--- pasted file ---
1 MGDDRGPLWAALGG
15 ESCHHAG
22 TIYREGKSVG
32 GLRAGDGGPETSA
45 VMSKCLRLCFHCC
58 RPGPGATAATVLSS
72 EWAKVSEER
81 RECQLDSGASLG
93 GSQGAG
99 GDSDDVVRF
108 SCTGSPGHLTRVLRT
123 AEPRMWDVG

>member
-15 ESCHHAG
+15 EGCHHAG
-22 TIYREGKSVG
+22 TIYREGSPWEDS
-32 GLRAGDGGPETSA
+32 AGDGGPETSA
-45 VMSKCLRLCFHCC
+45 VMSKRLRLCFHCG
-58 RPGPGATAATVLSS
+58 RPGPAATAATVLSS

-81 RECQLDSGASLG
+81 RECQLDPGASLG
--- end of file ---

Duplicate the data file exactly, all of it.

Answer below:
1 MGDDRGPLWAALGG
15 ESCHHAG
22 TIYREGKSVG
32 GLRAGDGGPETSA
45 VMSKCLRLCFHCC
58 RPGPGATAATVLSS
72 EWAKVSEER
81 RECQLDSGASLG
93 GSQGAG
99 GDSDDVVRF
108 SCTGSPGHLTRVLRT
123 AEPRMWDVG

>member
-15 ESCHHAG
+15 EGCHHAG
-22 TIYREGKSVG
+22 TIYREGSPWEDS
-32 GLRAGDGGPETSA
+32 AGDGGPETSA
-45 VMSKCLRLCFHCC
+45 VMSKRLRLCFHCG
-58 RPGPGATAATVLSS
+58 RPGPAATAATVLSS

-81 RECQLDSGASLG
+81 RECQLDPGASLG